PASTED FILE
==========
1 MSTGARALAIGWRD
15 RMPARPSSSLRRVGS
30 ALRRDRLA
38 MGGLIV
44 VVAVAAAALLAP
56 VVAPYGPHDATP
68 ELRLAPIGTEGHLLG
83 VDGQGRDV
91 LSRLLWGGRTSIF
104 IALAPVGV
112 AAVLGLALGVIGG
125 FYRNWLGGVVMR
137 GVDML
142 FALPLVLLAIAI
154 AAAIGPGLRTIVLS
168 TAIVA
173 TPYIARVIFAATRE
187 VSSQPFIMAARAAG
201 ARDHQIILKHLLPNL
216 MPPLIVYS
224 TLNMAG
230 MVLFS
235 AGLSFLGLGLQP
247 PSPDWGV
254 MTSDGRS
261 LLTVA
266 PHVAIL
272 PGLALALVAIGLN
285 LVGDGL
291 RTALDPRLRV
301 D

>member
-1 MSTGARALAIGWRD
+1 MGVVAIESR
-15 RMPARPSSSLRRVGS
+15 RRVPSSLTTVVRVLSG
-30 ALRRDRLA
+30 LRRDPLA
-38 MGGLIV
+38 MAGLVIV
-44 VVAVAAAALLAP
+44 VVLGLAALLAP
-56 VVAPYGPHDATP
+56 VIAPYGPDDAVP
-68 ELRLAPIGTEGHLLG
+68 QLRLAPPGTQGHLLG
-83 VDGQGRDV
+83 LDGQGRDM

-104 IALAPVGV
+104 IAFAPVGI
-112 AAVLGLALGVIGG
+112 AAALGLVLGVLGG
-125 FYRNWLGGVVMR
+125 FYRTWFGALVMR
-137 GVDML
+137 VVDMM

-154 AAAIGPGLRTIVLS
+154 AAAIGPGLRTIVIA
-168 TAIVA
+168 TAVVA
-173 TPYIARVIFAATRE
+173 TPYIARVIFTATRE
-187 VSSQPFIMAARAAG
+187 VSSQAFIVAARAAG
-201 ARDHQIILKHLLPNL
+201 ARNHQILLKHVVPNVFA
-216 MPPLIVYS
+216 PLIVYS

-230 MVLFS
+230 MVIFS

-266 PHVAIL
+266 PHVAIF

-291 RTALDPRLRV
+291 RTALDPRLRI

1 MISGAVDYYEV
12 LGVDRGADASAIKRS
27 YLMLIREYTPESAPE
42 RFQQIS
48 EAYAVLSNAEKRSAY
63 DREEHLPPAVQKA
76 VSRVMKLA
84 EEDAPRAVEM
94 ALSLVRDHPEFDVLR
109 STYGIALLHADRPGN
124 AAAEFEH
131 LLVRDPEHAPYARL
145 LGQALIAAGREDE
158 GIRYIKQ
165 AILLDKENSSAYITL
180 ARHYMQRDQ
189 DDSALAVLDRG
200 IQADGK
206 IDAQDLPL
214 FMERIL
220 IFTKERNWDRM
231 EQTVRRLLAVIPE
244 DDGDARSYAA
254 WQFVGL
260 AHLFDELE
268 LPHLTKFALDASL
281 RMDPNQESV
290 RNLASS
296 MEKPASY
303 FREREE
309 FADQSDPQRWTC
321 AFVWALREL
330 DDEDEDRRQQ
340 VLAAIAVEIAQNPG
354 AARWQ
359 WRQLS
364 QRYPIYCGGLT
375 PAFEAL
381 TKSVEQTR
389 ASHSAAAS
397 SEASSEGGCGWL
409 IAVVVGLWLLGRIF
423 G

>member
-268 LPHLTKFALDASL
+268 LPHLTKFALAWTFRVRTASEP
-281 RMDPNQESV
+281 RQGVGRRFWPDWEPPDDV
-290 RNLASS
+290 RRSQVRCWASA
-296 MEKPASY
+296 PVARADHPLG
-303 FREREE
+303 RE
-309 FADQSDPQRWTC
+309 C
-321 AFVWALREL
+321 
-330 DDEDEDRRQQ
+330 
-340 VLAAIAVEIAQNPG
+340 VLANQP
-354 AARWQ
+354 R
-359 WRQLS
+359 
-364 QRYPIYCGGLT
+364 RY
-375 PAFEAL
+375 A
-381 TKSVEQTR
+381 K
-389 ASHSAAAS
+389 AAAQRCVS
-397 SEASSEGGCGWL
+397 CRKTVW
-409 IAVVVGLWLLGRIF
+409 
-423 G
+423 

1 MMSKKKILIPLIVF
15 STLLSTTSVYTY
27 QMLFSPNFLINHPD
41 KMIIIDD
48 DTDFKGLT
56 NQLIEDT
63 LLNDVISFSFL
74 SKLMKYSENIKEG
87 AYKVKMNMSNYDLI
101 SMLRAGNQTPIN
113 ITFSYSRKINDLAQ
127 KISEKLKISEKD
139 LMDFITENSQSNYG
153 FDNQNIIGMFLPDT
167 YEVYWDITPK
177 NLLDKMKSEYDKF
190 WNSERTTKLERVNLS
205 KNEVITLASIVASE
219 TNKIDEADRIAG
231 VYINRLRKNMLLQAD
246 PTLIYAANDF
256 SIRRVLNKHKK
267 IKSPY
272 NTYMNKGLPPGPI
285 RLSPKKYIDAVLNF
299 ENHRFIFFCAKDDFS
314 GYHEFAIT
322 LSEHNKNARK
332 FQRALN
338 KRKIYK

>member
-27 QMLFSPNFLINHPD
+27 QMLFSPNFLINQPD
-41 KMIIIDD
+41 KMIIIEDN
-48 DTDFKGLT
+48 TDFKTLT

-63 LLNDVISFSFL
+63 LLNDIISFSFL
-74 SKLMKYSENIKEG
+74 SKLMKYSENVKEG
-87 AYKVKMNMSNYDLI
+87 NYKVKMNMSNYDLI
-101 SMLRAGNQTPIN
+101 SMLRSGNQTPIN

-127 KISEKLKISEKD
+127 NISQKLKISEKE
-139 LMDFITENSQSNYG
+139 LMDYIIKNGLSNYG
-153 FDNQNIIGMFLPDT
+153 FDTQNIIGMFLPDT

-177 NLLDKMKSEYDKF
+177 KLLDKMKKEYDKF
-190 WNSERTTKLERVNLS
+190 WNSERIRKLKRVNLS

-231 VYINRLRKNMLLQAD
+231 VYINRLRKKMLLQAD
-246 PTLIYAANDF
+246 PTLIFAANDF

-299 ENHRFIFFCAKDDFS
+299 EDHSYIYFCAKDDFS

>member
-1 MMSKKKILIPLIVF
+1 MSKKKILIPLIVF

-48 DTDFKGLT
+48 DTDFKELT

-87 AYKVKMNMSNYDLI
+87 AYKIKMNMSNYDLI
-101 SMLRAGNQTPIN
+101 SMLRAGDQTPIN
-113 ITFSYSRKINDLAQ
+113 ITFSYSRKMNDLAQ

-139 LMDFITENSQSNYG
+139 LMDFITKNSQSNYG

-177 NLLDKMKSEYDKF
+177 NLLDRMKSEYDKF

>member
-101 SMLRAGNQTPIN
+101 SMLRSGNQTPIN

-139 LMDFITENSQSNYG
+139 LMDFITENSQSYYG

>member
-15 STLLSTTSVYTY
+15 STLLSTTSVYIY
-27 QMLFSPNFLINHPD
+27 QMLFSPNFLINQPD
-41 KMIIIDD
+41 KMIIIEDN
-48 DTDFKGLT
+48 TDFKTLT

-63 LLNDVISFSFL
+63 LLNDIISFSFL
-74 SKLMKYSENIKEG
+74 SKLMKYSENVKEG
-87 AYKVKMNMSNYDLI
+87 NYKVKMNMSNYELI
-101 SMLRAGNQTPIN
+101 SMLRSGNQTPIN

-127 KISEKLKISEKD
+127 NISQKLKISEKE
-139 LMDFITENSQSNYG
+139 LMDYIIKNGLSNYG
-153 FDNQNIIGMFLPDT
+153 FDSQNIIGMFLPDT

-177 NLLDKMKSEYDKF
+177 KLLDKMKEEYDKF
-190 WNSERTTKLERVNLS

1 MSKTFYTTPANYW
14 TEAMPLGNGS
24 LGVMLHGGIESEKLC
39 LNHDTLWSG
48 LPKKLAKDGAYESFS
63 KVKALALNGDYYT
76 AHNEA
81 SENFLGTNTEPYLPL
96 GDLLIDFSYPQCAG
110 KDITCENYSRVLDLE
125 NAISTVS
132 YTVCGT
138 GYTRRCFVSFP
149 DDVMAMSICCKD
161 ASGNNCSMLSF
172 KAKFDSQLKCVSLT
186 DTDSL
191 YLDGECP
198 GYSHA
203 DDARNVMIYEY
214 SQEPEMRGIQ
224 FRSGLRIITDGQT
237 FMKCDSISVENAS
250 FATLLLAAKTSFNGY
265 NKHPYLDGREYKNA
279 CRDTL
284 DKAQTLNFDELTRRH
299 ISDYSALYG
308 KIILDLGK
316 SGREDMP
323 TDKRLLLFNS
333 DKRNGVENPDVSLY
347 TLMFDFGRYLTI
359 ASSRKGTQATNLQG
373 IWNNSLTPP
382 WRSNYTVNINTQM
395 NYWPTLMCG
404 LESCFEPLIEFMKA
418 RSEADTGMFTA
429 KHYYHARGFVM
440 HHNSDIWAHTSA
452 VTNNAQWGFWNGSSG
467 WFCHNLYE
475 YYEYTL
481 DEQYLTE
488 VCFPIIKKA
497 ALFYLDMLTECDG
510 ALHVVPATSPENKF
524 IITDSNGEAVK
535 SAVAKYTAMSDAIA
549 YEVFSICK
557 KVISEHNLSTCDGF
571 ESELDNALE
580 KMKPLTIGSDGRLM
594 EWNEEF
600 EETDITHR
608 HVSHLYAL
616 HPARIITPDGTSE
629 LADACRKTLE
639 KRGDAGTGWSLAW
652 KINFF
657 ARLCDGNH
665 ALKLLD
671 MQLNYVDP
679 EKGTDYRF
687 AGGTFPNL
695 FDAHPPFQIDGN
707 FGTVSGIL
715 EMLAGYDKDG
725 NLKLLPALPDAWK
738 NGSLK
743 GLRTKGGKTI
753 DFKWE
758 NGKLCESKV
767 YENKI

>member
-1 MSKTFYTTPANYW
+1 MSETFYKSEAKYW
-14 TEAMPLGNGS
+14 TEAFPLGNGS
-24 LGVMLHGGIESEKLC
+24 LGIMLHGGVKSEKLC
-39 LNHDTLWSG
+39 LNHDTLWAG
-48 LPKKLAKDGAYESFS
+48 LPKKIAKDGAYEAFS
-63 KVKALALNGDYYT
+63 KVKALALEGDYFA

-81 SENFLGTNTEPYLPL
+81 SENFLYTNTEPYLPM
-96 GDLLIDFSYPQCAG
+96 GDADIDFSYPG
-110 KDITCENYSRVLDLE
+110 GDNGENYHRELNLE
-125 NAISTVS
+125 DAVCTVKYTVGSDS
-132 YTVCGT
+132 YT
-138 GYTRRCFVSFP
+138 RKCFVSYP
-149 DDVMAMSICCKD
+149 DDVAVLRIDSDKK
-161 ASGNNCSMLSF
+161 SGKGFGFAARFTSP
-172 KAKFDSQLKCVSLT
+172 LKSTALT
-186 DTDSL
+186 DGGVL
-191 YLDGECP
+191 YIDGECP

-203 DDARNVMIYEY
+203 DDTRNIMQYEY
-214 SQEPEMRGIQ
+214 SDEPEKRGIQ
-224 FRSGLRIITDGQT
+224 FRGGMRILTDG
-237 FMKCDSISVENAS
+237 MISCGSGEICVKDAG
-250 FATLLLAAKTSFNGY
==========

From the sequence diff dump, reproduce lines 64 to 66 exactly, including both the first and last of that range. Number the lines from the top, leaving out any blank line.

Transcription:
+187 VSSQAFIVAARAAG
-201 ARDHQIILKHLLPNL
+201 ARNHQILLKHVVPNVFA